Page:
The brilliant voice of Luciano Pavarotti and the theatrical magic of an Italian opera company have come to China -- and the Chinese are as smitten as the rest of the world with the marvel of it all. At their performances in Peking this week and next, Mr. Pavarotti and the Municipal Opera Theatre of Genoa are discovering the enthusiasm of thousands of Chinese music lovers. At Tuesday's opening night, the audience was even a little on the wild side.
``They told me Chinese audiences were very quiet and reserved,'' the great Italian tenor said after his Peking debut, at which more than 2,700 people coaxed him to sing five encores. ``I was shocked to see such a warm and enthusiastic reception. The audience was at a maximum you could expect. I am very surprised, and thank them very much.''
The crowd-control police may have been surprised, too, as they kept young fans from storming the stage. When the stacatto clapping failed to convey enough approval, some listeners began pounding their seats. At the end, almost everyone was standing, and they were as exhausted from their ``bravos'' as were the performers from their 2 hours on stage.
Pavarotti clearly loved it. During the recital with chorus and full orchestra under the direction of Emerson Buckley, he was moved to take frequent musical risks with his famous high C's, especially during a third encore. ``After such a reception, no singer could resist,'' said an Italian music critic with the group.
``This has been a special treat for Chinese music lovers,'' Chinese soprano Ye Paiying said. ``He has integrated in himself not only music and technique, but feelings and language as well.''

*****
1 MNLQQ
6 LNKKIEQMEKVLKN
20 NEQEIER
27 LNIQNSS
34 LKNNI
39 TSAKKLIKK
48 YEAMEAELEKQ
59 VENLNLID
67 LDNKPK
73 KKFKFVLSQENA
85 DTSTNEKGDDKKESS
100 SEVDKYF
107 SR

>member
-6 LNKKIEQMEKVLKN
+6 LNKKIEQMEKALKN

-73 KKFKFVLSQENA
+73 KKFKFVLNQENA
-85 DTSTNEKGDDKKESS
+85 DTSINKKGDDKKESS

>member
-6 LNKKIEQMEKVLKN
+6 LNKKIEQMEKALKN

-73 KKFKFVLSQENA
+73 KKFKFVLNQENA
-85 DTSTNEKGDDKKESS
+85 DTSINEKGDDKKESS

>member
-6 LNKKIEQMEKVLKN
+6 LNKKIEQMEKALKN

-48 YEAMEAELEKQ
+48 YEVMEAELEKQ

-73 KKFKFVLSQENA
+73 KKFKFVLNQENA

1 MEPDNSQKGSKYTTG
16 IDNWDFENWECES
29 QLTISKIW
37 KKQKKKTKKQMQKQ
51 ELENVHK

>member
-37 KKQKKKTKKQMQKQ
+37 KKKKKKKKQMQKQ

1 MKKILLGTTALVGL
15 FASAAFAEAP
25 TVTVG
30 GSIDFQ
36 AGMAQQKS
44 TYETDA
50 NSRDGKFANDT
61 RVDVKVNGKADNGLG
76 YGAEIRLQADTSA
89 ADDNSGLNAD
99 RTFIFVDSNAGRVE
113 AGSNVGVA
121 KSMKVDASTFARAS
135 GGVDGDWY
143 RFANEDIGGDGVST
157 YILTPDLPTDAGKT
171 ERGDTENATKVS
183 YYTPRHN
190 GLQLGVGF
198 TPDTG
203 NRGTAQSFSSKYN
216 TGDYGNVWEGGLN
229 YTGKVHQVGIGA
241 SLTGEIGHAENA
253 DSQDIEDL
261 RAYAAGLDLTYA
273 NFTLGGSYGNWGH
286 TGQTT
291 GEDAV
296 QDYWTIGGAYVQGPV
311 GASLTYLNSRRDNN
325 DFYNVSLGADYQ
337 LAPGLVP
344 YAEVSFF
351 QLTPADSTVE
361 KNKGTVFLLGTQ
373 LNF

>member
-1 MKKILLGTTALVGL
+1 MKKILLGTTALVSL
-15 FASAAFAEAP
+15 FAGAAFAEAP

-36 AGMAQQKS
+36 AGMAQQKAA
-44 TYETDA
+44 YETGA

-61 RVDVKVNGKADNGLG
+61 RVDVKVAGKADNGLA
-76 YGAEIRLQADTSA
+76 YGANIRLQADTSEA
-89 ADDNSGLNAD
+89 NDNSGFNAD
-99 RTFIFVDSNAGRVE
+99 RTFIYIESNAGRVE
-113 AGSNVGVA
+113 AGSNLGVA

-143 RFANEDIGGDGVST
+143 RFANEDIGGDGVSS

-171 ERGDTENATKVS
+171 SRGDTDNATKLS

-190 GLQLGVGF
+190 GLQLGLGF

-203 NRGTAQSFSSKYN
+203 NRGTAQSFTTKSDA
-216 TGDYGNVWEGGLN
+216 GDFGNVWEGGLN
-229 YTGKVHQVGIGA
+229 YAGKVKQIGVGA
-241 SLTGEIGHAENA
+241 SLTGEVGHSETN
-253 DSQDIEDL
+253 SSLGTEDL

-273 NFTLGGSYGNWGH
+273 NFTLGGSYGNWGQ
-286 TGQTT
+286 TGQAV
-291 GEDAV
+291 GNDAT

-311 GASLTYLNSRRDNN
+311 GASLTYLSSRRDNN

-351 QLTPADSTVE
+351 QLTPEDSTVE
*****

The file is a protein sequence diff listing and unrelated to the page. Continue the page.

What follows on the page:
As it turned out, the advice of a Peking newspaper to the capital's usually cool theater-goers may not have been necessary: Just as with Chinese opera, it told its readers, they could applaud during the performance.
``When the audience applauds, the actors and actresses will stop singing, and when the audience calms down, they will continue. So it's not necessary for the audience to express their satisfaction or enthusiasm only after the act is over,'' the newspaper wrote in an introductory article earlier this week.
Some of the performances are being broadcast live over Chinese radio, and there also will be taped TV broadcasts next month. Chinese audiences are no strangers to Western opera. Since 1979, the Central Opera Theater of Peking has staged Verdi's ``La Traviata''; Puccini's ``Madama Butterfly'' and ``Gianni Schicchi''; Mozart's ``The Marriage of Figaro''; and Bizet's ``Carmen'' -- all in Chinese.
Some Western opera music is so popular, in fact, that many Chinese don't recognize it as foreign. Recently, an American businessman who speaks fluent Chinese was humming the Toreador Song from ``Carmen'' in a hotel elevator when an employee spoke to him in Chinese. Surprised at her boldness, he asked how she knew he could speak Chinese.
``Because you were humming a Chinese song,'' she explained.
This is the first China tour for a Western opera company, thanks to a cultural agreement between Italy and China. The troupe will give five performances of Puccini's ``La Boh`eme,'' beginning this weekend. Pavarotti is scheduled for another recital on July 4.
The Italian government is picking up the tab of some $3.9 million for the Peking portion of the trip. But tickets are still very expensive by Chinese standards. They sell for 10 yuan (about $3 each). This is more than 12 times the cost of an ordinary movie ticket here. And they're hard to come by for ordinary people, since many have been distributed through work units to music professionals. Some desperate fans have paid up to 40 yuan (around $12) for a seat -- half of a month's salary for office workers.